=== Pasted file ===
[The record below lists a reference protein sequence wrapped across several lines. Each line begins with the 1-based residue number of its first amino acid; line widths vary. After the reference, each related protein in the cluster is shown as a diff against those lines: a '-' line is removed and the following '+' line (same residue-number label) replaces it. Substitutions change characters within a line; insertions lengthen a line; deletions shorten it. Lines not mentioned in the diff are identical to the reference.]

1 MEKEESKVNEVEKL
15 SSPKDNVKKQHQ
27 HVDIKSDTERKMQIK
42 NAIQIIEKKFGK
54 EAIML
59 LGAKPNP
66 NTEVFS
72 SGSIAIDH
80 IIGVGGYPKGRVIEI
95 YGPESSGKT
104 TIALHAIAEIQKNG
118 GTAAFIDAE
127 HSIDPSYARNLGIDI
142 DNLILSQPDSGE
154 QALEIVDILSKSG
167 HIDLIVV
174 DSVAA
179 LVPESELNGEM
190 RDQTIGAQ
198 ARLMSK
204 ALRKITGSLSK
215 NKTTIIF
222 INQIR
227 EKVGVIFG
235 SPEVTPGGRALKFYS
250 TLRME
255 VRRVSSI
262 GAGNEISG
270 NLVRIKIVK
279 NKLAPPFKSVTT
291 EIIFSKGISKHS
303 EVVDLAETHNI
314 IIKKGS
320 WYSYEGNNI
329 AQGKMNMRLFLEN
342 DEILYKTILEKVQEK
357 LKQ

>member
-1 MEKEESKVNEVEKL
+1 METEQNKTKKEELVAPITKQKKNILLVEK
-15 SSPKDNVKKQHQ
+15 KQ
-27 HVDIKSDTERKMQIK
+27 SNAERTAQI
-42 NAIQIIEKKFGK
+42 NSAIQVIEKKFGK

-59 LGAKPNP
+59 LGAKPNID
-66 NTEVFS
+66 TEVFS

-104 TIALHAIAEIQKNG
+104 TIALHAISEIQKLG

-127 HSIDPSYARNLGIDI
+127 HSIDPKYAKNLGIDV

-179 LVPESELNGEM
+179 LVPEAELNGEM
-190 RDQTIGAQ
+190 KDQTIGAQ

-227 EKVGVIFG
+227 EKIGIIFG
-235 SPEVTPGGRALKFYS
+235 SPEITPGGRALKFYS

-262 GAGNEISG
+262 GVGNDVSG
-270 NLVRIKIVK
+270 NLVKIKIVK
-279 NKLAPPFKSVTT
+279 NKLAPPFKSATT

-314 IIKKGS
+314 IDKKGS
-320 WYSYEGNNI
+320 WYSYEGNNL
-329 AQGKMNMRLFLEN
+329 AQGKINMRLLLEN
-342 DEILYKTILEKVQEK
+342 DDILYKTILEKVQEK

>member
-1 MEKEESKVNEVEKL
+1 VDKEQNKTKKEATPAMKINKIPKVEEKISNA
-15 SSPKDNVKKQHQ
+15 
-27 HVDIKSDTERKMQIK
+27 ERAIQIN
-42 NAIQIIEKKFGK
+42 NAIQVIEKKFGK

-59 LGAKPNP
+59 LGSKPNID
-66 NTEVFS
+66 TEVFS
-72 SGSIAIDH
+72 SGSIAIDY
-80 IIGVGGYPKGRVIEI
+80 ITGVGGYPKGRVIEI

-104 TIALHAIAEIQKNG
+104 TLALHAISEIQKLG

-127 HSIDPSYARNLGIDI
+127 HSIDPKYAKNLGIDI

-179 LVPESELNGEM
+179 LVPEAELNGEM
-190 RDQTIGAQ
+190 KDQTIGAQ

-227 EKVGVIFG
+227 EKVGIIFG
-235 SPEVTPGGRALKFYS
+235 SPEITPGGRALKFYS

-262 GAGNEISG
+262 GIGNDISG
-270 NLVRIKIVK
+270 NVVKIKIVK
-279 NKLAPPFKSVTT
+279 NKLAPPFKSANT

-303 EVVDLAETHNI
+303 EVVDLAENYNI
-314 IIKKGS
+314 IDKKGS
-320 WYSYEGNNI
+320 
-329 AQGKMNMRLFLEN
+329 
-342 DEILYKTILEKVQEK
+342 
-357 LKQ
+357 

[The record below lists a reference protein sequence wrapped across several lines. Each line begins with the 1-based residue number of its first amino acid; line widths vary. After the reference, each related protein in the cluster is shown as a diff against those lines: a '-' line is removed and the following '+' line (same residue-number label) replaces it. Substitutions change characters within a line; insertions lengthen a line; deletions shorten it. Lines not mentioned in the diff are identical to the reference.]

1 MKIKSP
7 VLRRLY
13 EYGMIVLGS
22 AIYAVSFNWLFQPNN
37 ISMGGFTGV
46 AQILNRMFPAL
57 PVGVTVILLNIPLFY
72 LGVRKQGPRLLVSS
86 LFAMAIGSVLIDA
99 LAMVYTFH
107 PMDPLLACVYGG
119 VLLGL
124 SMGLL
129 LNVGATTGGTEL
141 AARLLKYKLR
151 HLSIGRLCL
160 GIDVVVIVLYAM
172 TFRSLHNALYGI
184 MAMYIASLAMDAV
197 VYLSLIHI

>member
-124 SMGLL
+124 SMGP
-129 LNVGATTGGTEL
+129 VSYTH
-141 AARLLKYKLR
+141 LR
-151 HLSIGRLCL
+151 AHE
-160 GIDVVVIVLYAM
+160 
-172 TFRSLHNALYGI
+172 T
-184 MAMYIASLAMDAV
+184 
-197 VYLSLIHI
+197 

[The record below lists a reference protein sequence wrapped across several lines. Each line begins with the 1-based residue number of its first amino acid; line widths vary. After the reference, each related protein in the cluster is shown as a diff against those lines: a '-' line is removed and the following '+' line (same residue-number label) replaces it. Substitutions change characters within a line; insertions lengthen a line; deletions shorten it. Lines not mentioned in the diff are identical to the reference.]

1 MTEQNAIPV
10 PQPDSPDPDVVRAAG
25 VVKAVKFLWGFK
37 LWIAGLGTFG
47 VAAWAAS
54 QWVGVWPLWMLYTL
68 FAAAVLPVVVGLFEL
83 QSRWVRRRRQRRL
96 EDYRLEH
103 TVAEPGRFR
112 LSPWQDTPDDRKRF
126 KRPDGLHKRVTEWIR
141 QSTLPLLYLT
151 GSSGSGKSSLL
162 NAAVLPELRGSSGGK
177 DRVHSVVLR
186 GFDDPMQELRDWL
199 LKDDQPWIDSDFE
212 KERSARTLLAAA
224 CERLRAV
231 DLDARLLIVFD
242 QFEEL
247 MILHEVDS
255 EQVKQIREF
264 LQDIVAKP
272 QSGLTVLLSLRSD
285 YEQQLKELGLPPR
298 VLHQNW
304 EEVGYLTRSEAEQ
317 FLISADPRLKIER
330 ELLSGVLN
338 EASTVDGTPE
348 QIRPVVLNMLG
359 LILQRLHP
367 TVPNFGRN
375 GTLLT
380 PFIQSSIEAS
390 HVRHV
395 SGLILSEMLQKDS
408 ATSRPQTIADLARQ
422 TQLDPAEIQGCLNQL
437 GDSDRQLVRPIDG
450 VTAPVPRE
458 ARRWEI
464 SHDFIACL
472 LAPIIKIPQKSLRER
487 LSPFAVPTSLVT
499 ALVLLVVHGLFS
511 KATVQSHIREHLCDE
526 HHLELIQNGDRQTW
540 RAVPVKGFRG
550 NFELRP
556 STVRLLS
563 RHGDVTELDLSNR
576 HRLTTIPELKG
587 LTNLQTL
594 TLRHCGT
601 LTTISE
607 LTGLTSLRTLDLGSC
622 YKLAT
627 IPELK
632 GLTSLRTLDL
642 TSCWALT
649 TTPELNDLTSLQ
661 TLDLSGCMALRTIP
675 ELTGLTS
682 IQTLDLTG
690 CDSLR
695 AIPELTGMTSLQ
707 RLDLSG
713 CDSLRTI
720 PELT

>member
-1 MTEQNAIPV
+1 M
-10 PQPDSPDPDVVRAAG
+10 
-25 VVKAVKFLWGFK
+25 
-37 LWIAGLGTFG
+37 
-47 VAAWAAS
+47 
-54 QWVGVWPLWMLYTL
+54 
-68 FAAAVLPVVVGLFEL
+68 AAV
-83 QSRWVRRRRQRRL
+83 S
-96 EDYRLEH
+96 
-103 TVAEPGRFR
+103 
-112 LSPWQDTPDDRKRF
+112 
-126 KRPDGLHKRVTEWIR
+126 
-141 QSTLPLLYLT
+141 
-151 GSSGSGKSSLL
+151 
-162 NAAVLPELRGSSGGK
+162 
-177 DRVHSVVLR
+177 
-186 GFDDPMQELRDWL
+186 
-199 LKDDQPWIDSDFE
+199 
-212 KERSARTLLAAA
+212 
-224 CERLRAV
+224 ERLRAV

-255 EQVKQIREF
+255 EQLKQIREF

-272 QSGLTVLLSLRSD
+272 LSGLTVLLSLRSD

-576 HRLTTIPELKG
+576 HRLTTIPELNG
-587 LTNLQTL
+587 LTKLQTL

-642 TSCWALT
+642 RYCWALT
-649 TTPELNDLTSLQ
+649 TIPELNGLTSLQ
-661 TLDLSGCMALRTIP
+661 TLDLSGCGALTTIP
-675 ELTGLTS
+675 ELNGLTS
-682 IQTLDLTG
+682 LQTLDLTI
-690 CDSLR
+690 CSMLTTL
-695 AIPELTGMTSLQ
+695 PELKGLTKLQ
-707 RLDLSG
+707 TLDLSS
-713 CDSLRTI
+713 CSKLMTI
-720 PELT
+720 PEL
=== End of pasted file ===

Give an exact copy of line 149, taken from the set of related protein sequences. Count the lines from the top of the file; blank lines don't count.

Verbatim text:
-129 LNVGATTGGTEL